Generals are often cautioned against fighting the last war, meaning they should focus less on what happened before and more on what is likely to happen in the future.
The same applies to emergency preparedness.
This week and next mark the one-year anniversaries of two rare events. One was the start of a pandemic that continues today. Despite how long it has disrupted life, global pandemics have been rarer than Halley’s Comet, historically. The other was a strong, 5.7-magnitude earthquake in the Salt Lake Valley that disrupted life for several days as aftershocks rumbled.
Those are rare, too, but experts say we are to expect another, bigger one within a few years. The Utah Seismic Safety Commission places a 57% chance on a 6.0 or higher temblor between now and 2063.
Utah lawmakers paid much more attention to the current pandemic than to the earthquake during the just-completed annual session. That probably was backward.
Two bills were aimed at restricting the governor’s powers during a long-term emergency. The catalyst seemed to be a visceral aversion — among some Utahns, in general, and their elected representatives — to the mask mandates that were proven necessary for reducing transmission rates.
In the end, the governor agreed to a negotiated bill that would require legislative review of any emergency declaration lasting longer than 30 days, and he agreed to a bill that ends the statewide mask mandate on April 10 (except for groups of 50 or more) because, as he said, restriction probably won’t matter as much by then.
But the next emergency probably won’t involve masks. The most likely scenario would be a long-term drought, perhaps requiring water rationing or some other method of controlling distribution.
Or it might involve a powerful earthquake that causes massive destruction, leading to serious disruptions in utilities, including sewer services, and possibly looting or other civil unrest. In such a persistent situation, legislative oversight might prove cumbersome.
On that score, however, lawmakers did little, if anything, to address the state’s earthquake vulnerability, which is statistically much more likely to become a problem in the next several years than another mask mandate.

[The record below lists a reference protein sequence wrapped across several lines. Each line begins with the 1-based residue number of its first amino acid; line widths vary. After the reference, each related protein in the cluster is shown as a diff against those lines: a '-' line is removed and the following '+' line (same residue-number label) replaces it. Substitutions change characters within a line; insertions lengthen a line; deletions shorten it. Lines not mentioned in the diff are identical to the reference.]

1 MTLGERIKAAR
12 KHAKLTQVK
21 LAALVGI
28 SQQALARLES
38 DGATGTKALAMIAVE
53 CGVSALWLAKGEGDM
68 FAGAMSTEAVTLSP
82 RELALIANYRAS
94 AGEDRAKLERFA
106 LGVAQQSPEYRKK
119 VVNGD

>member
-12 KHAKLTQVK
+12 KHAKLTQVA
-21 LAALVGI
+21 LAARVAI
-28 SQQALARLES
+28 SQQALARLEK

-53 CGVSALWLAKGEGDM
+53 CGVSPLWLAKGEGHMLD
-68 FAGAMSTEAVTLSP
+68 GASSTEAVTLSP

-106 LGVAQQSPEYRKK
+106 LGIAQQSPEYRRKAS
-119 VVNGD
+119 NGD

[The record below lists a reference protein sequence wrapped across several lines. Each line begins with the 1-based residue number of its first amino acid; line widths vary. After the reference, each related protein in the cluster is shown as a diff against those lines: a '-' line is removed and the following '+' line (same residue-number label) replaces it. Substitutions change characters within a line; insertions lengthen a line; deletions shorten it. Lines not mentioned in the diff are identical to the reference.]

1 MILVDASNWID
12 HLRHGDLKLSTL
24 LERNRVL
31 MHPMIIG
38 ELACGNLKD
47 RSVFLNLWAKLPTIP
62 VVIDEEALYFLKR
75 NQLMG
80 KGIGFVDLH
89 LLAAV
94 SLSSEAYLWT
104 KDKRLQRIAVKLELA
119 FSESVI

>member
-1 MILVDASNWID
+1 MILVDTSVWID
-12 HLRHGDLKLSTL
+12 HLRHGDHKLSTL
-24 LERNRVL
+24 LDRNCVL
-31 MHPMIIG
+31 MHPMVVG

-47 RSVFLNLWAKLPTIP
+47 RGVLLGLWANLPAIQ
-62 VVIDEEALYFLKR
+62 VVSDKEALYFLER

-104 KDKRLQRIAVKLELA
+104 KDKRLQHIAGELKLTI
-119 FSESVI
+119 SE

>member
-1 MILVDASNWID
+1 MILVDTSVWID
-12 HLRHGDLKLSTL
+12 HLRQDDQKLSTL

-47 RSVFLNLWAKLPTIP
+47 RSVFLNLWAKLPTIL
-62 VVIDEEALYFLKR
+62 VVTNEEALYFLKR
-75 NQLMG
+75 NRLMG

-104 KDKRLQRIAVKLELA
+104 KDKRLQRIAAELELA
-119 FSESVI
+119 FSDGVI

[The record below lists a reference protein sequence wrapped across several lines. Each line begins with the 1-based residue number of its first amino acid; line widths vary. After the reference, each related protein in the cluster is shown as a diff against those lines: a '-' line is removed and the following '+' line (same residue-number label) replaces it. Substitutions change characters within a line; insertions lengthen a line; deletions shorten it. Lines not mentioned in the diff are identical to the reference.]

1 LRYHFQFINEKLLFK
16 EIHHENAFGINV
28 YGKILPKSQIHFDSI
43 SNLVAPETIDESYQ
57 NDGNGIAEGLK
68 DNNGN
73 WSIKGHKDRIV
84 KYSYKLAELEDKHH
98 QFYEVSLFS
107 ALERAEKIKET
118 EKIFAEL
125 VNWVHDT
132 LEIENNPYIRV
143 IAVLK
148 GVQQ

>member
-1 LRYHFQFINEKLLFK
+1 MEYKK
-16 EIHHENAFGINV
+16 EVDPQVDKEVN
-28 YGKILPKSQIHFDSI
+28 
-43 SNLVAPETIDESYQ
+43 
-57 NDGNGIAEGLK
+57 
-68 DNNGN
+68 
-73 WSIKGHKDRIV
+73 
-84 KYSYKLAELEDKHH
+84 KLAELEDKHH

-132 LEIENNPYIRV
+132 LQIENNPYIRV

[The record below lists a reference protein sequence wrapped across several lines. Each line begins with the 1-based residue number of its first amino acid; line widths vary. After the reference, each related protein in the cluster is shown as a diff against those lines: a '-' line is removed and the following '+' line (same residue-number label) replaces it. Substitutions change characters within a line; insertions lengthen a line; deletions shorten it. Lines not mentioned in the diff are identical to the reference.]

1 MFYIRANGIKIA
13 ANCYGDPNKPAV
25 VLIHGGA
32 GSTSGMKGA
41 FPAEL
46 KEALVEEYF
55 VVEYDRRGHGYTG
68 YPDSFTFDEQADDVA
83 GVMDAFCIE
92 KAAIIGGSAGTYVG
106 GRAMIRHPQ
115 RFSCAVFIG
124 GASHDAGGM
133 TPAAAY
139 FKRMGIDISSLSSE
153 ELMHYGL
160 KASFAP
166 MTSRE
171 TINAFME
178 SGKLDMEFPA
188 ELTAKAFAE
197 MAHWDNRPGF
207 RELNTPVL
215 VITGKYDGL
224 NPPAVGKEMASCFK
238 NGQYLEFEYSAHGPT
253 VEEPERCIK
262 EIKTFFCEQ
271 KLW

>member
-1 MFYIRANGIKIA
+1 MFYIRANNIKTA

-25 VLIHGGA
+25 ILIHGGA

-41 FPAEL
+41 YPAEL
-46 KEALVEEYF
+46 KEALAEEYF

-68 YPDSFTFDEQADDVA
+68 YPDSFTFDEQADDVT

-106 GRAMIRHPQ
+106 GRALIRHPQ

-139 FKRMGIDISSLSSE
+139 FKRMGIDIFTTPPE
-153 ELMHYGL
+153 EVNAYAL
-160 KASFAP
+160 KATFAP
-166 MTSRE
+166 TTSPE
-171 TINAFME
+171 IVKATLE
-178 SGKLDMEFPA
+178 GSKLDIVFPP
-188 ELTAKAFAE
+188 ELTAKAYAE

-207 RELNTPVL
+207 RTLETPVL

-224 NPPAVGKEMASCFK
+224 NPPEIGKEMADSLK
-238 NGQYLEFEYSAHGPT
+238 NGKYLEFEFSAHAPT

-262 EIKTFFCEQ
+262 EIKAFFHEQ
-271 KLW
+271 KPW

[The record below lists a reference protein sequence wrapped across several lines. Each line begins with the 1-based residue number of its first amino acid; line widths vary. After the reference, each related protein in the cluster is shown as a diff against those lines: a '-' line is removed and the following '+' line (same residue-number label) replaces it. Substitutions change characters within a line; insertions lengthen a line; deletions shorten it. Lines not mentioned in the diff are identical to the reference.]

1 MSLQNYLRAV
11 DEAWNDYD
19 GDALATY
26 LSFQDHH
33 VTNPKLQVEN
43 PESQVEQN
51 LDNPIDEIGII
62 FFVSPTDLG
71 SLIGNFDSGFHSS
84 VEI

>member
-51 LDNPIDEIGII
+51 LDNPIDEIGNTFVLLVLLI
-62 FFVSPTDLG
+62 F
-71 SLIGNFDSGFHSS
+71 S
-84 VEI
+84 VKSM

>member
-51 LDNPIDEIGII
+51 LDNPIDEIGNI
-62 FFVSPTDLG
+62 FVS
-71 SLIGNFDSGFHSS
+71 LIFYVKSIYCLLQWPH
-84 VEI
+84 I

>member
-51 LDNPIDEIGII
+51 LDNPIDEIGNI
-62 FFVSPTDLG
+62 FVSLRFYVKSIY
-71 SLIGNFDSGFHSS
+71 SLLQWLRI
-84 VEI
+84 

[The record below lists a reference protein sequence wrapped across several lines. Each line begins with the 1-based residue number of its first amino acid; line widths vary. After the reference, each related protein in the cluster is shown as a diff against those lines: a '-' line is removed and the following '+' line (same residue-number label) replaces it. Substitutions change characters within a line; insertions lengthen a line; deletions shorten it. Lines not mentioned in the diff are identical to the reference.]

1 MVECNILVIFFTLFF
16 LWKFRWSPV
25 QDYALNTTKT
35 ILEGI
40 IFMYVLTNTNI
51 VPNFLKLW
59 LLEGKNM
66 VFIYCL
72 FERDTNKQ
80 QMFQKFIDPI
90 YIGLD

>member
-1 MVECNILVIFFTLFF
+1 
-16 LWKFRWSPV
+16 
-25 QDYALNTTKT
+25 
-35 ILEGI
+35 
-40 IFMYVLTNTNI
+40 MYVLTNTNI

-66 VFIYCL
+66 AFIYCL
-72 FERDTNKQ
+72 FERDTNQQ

By some estimates, more than 147,000 homes, schools and office structures — most along the Wasatch Front — are constructed of unreinforced masonry. These are mainly brick houses built before 1975. When a big quake hits, these could turn into weapons against anyone inside.
So far, Utah has survived the pandemic admirably. Unemployment remains low, and tax revenues are growing. That likely wouldn’t be the case after a major earthquake.
FEMA has predicted a death toll of about 3,000 from a quake of magnitude 6.75 or higher. Many more would be injured. The economic impact, to structures, roads and utilities, would be enormous.
It makes sense to address the cost of preparation now, rather than the higher cost of tragedy later. Lawmakers could have used some of their surplus funds to enhance loan programs to help people retrofit dangerous homes. Some loan programs exist, but the funds don’t stretch nearly far enough.
At the least, they could have passed laws requiring sellers to inform buyers that the house they are considering doesn’t meet seismic code, and to provide them with information on programs to fix the problem.
Emergencies are, of course, impossible to predict with certainty. Perhaps no major earthquake will strike within the lifetime of anyone currently living. Then again, if it does, today’s political leaders would look myopic for reacting to mask mandates when they could have been preparing to fight the next big challenge.